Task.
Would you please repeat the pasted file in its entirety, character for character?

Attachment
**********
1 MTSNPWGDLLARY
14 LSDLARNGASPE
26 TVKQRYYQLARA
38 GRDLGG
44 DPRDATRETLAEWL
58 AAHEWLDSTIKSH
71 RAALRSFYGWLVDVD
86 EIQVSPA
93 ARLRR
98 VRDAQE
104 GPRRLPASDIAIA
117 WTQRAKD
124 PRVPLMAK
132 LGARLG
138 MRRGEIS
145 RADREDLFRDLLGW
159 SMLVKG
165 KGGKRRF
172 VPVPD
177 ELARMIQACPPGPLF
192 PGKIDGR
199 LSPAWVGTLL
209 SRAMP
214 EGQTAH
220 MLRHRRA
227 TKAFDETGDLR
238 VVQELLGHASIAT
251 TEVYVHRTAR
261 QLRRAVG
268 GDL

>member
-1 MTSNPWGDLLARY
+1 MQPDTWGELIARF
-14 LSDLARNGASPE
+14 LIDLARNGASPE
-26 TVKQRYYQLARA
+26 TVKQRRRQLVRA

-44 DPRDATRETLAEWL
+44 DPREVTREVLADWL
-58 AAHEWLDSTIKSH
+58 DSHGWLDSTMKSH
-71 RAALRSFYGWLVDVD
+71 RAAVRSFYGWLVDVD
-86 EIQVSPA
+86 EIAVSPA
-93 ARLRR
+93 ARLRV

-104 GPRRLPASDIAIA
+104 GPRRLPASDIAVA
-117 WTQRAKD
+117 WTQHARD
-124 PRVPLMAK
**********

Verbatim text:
1 MTSNPWGDLLARY
14 LSDLARNGASPE
26 TVKQRYYQLARA
38 GRDLGG
44 DPRDATRETLAEWL
58 AAHEWLDSTIKSH
71 RAALRSFYGWLVDVD
86 EIQVSPA
93 ARLRR
98 VRDAQE
104 GPRRLPASDIAIA
117 WTQRAKD
124 PRVPLMAK
132 LGARLG
138 MRRGEIS
145 RADREDLFRDLLGW
159 SMLVKG
165 KGGKRRF
172 VPVPD
177 ELARMIQACPPGPLF
192 PGKIDGR
199 LSPAWVGTLL
209 SRAMP
214 EGQTAH
220 MLRHRRA
227 TKAFDETGDLR
238 VVQELLGHASIAT
251 TEVYVHRTAR
261 QLRRAVG
268 GDL

>member
-1 MTSNPWGDLLARY
+1 MQPDTWGELIARF
-14 LSDLARNGASPE
+14 LIDLARNGASPE
-26 TVKQRYYQLARA
+26 TVKQRRRQLVRA

-44 DPRDATRETLAEWL
+44 DPREVTREVLADWL
-58 AAHEWLDSTIKSH
+58 DSHGWLDSTMKSH
-71 RAALRSFYGWLVDVD
+71 RAAVRSFYGWLVDVD
-86 EIQVSPA
+86 EIAVSPA
-93 ARLRR
+93 ARLRV

-104 GPRRLPASDIAIA
+104 GPRRLPASDIAVA
-117 WTQRAKD
+117 WTQHARD
-124 PRVPLMAK